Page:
February 24, 2006
The 60/40 NationBy Richard Berry
Much is made of the 'partisan divide' that plagues our national life these days. The bitter presidential contests of 2000 and 2004, the vitriolic tone of public discourse about the Iraq War, Supreme Court nominees, and much else have led to alarmed commentary about an irreconcilably deadlocked America, a country split 50/50 between Republicans and Democrats, Conservatives and Liberals. That a sharp divide exists is beyond question, and astute observers agree that the nature of the divide is primarily ideological, perhaps more so than ever before.
Not so well explored are the reasons for the special virulence of the current climate, and the accuracy of the commonly given proportions of the populace on either side of the political chasm. Specifically, we need to assay the nature of the divide, ask why the divide is so pointedly ideological nowadays, and inquire whether the national split is truly 50/50.
The Culture War raging among Americans has swamped and effectively subsumed the merely political elements of our national disagreements. Disagreements among the two American camps have become cultural and pointedly ideological precisely because the American Left has, by its conduct and its rhetoric, insisted upon it. American liberalism, which began to be infected by radical Leftism in the 1960s, has now been largely taken over by that thoroughly alien ideology.
As a result Leftism itself is the issue.
The battle to embed Leftist assumptions and values in our institutions, versus the resistance against its cultural depredations, has become the central struggle of our politics. Activists on both sides are mobilized in the epic struggle over who we are and what we are to become.
The bitterness we're experiencing these days is easy to explain. We disagree about much bigger things now than at any time since at least the Civil War. Here are some of the truly Big Things that today are in dispute:
—the basis of national community and national loyalty;
—the natural complementarity of the two human sexes;
—the centrality of the traditional family unit to American civilization;
—the dignity of every human life;
—the reality of a flawed, never to be perfected human nature.
American liberalism, having embraced post—modern Leftism, put these issues in dispute. It has changed fundamentally during the past four decades. None of these questions was seriously at issue on a large scale until the 1960s.
In allying with the post—modern Left, American liberalism has broken the national compact. It has stepped outside the 230 year stream of American consensus. It rails shrilly against the American creed, civic and spiritual. It unreasoningly indicts the phenomenally successful American economic system. It heaps scorn upon idealistic American purposes in the world and, indeed, actually impedes as best it can every exercise of American self—defense.
While American liberalism has morphed into post—modern Euro—leftism, the rest of America remains American, which is to say, thoroughly and congenitally anti—Left.
The American mainstream upholds the American cultural tradition. The liberal—Left shills for multiculturalism.
The American mainstream takes pride in America's soaring historical achievements. The liberal—Left trashes that history and fabricates anti—historical propaganda.
The American mainstream has always been and remains believingly and tolerantly Christian. The liberal—Left is aggressively agnostic and demands the de—Christianization of every American reference point, all in the guise of a false tolerance.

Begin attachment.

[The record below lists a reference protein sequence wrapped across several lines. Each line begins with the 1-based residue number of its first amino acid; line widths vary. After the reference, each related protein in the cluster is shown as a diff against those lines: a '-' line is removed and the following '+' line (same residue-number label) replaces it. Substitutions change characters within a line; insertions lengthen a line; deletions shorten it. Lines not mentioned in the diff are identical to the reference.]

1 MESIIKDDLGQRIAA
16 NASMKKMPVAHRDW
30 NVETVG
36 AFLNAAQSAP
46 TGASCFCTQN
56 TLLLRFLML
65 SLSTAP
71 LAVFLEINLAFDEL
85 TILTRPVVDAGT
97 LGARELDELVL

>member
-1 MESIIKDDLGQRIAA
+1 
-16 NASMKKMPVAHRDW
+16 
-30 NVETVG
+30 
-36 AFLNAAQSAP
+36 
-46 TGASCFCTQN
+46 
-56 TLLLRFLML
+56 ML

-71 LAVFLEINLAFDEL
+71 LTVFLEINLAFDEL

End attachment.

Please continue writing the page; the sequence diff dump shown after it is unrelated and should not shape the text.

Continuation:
The American mainstream is self—sacrificing and optimistic. The liberal—Left is almost comically narcissistic and devoured by bleak pessimism.
The American mainstream wants to preserve and protect America and take her triumphantly into the future. The liberal—Left wants to overthrow the historical and actually existing America and replace her with the sort of Euro—Lefty utopia presently self—destructing before our very eyes in Old Europe.
In fact, the ideology of the Left is so completely alien to the American essence that I personally doubt it could possibly command the allegiance of 50 percent of Americans. I believe that when it comes to the all important questions that now divide us, we are closer to a 60/40 nation, at worst, in favor of the conservative American mainstream. The Right/Left split on some important matters is actually even more unfavorable for the Left than that.
The reason such proportions have not been reflected in recent electoral results is that the Right has not been led boldly and uncompromisingly, by word and deed, on the fundamental cultural questions. Instead, the Bush Administration has tacked hard away from the battlefields of the Culture Wars. I imagine this aversion to cultural combat is because it thinks such a course is necessary to maintain the social peace against even higher volume assaults from the Left.
The Administration is absolutely right about the predilection of the Left for institutional and cultural destruction. The Left is indeed the destroyer of the social peace in this country. It the school yard bully of our youth, shoving and punching to get other kids' lunch money.
The Administration is wrong, however, to think that a conclusive fight with the Left over first principles can be indefinitely avoided. The battle must be waged. Success in the War on (radical Islamic) Terror depends on it. The long term health of the American economy requires it. Restoration of the judiciary to its proper role demands it.
Most of all, the ability and the great privilege of Americans to pass on to posterity the common culture, storied history and undying hope of their glorious country is at stake.